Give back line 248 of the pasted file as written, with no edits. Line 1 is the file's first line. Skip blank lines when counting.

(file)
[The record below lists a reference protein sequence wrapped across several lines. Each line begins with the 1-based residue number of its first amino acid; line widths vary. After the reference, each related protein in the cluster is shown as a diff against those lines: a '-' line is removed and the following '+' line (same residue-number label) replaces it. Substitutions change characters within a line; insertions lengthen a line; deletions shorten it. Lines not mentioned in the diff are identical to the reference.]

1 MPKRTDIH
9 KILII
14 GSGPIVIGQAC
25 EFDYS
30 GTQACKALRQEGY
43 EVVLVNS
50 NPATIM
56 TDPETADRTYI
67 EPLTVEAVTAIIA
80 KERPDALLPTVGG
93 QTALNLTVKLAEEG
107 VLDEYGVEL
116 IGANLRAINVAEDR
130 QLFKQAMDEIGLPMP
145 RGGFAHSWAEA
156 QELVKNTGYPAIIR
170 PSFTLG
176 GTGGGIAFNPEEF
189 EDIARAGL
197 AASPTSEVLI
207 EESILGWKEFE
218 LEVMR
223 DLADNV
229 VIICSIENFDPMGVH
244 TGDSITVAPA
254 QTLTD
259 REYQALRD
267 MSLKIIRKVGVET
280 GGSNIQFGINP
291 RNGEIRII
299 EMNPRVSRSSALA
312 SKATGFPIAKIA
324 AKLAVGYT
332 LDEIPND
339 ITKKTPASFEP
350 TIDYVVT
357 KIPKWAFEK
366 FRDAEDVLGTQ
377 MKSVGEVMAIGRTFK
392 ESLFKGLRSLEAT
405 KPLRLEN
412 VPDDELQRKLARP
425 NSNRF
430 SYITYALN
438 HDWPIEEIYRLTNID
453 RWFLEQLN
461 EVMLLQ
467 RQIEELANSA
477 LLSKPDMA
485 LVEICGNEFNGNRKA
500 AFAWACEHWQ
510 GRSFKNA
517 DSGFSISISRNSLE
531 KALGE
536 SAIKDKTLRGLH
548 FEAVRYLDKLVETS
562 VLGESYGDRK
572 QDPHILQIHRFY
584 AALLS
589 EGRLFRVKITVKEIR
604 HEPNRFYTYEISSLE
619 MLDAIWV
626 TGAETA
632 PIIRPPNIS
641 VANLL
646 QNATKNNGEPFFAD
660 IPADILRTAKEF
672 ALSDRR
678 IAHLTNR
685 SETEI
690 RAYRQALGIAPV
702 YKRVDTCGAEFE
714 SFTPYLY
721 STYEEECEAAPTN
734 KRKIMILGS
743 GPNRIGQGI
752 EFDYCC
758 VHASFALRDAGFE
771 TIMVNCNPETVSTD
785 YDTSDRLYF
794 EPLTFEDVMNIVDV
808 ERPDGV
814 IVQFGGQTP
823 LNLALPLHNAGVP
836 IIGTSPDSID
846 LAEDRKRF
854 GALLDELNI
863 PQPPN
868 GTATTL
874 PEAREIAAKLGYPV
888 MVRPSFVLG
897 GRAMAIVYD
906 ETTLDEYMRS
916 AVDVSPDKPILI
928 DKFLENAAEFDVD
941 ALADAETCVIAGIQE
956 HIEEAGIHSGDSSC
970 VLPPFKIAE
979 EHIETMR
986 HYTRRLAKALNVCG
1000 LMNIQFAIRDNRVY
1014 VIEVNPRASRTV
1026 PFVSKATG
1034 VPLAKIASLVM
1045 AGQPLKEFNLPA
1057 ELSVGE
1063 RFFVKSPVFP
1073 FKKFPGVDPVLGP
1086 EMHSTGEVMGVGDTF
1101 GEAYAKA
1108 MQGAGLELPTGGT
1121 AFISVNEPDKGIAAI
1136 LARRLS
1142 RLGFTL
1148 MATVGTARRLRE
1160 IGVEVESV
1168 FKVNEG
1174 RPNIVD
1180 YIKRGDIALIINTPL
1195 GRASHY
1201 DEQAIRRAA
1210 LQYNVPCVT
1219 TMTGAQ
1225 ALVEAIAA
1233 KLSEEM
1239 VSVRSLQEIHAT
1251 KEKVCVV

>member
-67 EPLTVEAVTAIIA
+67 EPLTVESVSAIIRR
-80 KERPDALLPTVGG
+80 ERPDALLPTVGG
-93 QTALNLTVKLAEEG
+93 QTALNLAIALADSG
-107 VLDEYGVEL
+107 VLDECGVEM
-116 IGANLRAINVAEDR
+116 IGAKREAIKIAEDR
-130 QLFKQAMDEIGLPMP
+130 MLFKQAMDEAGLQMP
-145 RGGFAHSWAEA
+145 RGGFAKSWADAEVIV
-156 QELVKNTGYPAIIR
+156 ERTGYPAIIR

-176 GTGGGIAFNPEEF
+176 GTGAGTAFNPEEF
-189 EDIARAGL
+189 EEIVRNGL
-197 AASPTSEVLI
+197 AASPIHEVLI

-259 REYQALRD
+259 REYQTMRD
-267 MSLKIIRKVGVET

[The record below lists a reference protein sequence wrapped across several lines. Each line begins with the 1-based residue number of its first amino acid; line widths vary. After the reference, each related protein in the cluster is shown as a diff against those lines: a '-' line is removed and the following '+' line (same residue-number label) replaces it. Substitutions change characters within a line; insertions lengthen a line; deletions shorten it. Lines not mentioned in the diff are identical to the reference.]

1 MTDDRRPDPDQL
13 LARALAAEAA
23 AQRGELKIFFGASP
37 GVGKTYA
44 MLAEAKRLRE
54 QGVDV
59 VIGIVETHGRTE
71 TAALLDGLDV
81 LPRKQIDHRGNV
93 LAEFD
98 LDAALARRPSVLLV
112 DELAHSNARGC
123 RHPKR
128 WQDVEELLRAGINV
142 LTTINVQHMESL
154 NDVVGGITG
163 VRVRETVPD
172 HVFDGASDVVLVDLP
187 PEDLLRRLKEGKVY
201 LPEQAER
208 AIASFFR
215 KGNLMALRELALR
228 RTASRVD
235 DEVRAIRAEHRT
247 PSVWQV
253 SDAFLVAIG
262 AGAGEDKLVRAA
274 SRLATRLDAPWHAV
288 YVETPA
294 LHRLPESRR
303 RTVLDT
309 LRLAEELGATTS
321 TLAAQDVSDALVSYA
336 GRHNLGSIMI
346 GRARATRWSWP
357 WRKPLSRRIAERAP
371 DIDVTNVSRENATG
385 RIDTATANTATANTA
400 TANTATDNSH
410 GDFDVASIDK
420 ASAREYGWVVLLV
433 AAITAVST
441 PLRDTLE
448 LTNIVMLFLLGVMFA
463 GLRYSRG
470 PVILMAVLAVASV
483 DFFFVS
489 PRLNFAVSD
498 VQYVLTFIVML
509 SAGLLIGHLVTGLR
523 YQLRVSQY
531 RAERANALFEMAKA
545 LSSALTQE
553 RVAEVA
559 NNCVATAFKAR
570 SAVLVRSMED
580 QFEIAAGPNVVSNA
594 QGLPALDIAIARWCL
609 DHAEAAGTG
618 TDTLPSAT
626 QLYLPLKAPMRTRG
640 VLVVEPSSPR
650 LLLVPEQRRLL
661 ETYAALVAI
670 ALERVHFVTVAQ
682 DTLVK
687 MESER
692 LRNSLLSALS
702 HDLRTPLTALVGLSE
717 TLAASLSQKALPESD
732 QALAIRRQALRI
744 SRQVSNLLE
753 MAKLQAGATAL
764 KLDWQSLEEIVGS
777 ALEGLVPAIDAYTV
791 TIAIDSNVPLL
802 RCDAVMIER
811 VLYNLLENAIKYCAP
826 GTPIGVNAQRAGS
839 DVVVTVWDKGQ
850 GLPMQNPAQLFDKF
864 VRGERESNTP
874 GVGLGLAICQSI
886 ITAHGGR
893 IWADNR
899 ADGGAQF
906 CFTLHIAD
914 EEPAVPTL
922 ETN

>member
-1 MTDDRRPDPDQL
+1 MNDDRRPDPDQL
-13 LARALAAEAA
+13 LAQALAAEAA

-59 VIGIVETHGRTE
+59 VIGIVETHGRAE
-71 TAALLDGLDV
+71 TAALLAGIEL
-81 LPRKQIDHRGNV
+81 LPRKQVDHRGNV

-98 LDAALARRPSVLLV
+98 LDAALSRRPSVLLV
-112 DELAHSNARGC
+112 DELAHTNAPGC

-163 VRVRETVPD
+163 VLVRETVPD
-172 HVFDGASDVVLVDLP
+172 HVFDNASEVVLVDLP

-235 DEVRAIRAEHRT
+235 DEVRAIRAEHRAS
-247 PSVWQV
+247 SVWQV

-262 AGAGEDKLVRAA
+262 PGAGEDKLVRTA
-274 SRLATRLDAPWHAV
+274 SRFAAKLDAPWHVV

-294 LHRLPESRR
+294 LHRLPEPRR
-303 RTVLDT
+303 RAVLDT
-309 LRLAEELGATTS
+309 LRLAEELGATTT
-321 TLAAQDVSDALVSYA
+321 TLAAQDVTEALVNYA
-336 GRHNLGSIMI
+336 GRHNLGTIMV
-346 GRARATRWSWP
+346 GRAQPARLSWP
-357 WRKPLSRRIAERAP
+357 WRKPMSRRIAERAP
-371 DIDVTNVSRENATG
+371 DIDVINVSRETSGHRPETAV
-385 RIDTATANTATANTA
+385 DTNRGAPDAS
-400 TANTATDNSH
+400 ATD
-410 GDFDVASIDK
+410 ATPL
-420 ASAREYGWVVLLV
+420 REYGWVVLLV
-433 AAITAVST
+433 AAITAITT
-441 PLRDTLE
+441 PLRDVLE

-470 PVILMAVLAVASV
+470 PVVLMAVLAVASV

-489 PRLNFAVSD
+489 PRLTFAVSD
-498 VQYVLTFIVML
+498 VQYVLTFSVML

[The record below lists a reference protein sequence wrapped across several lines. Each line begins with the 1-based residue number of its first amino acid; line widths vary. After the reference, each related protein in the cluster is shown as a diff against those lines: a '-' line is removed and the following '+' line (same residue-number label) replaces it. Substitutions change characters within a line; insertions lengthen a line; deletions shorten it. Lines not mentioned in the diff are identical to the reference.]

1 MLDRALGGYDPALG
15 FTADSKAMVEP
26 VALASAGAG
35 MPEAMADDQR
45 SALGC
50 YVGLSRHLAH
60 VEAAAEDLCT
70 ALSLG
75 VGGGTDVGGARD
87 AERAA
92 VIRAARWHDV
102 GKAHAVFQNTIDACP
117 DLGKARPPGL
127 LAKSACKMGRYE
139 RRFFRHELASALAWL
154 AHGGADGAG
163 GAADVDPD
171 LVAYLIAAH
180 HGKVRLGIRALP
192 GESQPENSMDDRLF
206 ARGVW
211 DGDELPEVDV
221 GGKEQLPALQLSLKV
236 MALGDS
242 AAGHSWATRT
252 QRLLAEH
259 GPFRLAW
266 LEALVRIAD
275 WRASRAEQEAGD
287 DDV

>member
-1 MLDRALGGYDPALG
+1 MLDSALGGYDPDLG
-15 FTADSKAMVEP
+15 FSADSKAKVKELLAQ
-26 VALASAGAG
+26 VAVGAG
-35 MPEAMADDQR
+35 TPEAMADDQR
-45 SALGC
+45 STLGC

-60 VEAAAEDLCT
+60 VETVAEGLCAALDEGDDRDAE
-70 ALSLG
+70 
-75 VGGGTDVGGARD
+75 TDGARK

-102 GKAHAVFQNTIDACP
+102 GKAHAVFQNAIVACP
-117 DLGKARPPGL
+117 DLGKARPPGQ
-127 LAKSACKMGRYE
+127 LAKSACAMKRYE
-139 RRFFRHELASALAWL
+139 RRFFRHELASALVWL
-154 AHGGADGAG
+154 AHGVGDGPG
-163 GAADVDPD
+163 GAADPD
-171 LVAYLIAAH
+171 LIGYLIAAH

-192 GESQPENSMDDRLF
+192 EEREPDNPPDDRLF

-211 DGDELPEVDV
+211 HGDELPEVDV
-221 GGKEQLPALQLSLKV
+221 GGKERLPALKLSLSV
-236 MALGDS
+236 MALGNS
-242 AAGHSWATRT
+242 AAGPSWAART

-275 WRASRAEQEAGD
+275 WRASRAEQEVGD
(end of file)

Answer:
-13 LARALAAEAA